May 15 was the start of National Dog Bite Prevention Week, which aims to teach dog owners how to keep them from biting. It is sponsored by the U.S Postal Service, insurance companies and animal enthusiasts themselves. While dog owners may think that their insurance will cover the bill, some in California could be charged with a misdemeanor as well as risk being dropped by their insurance company.
An accident that took place at about 8:42 p.m on May 12 left one person dead and two people injured. Police said that a 32-year-old women had been taken into custody after causing the crash near Yorba Street and East Chapman Avenue in Orange. At the time that she was taken into custody, she was driving on a suspended license because of violations that occurred in 2012 and 2014.
The accident happened after the woman rear-ended a gray sedan while driving her own vehicle west on Chapman Avenue. The sedan was pushed into the intersection and burst to into flames after the impact. One of the occupants inside the sedan was pronounced dead at the scene. Another person was injured and treated at a hospital for minor injuries after that person's vehicle was side-swiped while waiting at a light.
Many Californians enjoy walking from place to place rather that being behind the wheel when the weather is nice. Unlike occupants of cars, pedestrians do not have protection from the frame of a vehicle, and if they are struck by an auto they are much likelier to suffer severe injuries that can often be fatal.
A report by the Governors' Highway Safety Association shows that the number of U.S. pedestrian accidents has been on the rise for quite some time. In 2015, the number of pedestrian accidents increased by 10 percent over the preceding year and by 19 percent since 2009. A majority of them happen at non-intersections. Senior citizens, however, are killed in pedestrian accidents at intersections by much higher percentages than people of other age groups.
Google has been testing its autonomous vehicles on California roads. While some people believe that the mass adoption of the self-driving car may spell an end to the auto insurance industry, that may not be the case. Even if some manufacturers agree to self-insure their vehicles, it could result in a barrier to entry that smaller businesses may not be able to overcome. It may also create situations where companies refuse to allow a car to venture into an area where accidents or thefts occur at a high rate.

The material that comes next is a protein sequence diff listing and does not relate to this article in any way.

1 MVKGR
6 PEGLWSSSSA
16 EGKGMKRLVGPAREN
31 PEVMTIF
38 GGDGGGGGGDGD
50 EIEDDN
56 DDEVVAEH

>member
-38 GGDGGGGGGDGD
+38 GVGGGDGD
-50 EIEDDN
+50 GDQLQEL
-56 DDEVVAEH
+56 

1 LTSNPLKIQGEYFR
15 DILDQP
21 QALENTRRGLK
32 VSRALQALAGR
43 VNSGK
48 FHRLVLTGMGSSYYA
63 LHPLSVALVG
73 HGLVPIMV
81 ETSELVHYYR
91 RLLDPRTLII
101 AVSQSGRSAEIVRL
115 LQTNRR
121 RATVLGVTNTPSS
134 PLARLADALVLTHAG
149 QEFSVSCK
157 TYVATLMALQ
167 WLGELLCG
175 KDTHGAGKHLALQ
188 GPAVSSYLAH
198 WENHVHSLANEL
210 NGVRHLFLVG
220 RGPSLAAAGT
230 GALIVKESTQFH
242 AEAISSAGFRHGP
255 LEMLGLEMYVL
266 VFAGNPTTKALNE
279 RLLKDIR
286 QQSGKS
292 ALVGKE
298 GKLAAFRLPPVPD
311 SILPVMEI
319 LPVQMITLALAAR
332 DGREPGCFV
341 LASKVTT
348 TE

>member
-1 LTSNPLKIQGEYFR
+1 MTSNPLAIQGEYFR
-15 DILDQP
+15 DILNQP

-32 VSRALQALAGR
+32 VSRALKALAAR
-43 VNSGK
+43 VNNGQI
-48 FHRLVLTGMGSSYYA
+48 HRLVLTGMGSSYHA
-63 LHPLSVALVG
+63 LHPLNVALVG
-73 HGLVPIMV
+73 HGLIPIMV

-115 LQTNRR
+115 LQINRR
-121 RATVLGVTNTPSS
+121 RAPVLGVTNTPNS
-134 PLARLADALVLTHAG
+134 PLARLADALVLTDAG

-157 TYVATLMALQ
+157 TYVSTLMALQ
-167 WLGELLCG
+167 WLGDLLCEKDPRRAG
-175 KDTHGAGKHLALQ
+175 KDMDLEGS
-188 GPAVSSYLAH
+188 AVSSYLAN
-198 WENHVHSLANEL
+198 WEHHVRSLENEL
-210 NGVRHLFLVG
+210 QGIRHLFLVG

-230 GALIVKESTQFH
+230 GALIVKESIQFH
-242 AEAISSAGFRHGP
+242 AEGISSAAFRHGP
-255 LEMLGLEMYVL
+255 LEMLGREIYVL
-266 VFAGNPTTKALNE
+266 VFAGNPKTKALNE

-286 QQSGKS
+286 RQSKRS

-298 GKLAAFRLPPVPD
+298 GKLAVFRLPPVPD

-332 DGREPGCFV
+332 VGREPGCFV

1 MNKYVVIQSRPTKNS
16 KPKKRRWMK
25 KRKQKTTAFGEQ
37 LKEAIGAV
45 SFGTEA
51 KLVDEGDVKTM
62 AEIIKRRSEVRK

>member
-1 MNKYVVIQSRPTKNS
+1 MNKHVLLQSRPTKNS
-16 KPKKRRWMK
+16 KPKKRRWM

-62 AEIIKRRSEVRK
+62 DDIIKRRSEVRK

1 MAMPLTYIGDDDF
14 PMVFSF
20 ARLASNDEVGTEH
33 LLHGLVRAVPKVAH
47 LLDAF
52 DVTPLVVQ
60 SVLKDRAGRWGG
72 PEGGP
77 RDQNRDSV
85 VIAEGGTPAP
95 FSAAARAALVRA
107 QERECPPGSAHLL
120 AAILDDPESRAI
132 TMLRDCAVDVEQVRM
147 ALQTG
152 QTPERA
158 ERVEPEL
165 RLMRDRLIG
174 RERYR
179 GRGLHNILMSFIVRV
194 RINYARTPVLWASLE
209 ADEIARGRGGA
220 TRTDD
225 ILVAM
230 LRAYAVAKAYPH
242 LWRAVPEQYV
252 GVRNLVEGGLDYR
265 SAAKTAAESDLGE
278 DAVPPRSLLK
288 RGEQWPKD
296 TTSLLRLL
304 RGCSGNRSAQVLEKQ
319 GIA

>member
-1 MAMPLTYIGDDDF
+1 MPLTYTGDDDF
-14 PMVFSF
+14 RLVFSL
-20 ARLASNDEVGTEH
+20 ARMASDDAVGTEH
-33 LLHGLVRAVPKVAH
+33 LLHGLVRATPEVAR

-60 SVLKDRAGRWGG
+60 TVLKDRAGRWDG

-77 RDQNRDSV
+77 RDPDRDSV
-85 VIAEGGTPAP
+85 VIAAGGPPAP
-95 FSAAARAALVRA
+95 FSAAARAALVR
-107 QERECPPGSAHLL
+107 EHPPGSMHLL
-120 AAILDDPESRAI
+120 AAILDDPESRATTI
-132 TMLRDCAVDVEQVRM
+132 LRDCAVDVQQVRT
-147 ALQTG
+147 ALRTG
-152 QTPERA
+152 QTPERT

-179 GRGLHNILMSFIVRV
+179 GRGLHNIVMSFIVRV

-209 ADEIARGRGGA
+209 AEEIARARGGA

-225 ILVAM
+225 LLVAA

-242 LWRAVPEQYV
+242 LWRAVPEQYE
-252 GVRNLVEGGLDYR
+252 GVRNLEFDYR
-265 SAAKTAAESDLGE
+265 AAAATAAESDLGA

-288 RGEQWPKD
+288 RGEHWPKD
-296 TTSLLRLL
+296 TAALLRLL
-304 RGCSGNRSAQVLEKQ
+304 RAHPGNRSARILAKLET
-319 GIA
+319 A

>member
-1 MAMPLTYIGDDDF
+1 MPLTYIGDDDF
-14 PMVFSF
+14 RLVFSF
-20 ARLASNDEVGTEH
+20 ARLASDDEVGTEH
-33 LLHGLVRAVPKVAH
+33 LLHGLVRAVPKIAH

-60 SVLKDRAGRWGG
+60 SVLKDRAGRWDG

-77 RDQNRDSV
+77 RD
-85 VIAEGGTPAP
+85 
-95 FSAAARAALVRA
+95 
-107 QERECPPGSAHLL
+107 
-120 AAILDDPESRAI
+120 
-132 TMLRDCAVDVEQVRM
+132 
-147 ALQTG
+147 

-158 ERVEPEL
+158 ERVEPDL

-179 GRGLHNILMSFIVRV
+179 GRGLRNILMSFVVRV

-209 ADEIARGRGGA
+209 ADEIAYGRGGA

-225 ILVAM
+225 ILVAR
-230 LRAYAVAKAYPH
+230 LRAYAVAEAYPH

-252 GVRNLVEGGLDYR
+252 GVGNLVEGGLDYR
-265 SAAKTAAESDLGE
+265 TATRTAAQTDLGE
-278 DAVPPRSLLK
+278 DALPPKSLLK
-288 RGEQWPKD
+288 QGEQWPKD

That could restrict where people could travel or when they could drive. In addition, there is still a chance that an autonomous car could get into an accident or that several cars could experience problems at the same time. This is because of the complex software that runs each vehicle. If they were connected to a single grid or network, a software issue with one vehicle could suddenly turn into a much wider problem.
There are a number of myths about motorcycle safety that cyclists in California should be familiar with. For example, leather is not just for fashion. It helps prevent scrapes and cuts in an accident. That full-faced helmets restrict visibility is another myth. The Department of Transportation requires all such helmets to be constructed so that peripheral vision is unaffected. Furthermore, unlike open-face helmets, they protect from bugs, weather and other distractions that may also be impediments to safety.
Beginners are often attracted to big bikes, but because they weigh hundreds of pounds, they can be difficult to control. Smaller bikes are a better choice for new riders. Cyclists may also have heard that a loud exhaust pipe helps warn motorists of their approach, but because the sound is directed backwards instead of ahead, this is unlikely. In addition to assuming that drivers will not hear them, motorcyclists should operate as though they are not seen either. Riding close to the dividing line helps keep motorcyclists out of drivers' blind spots.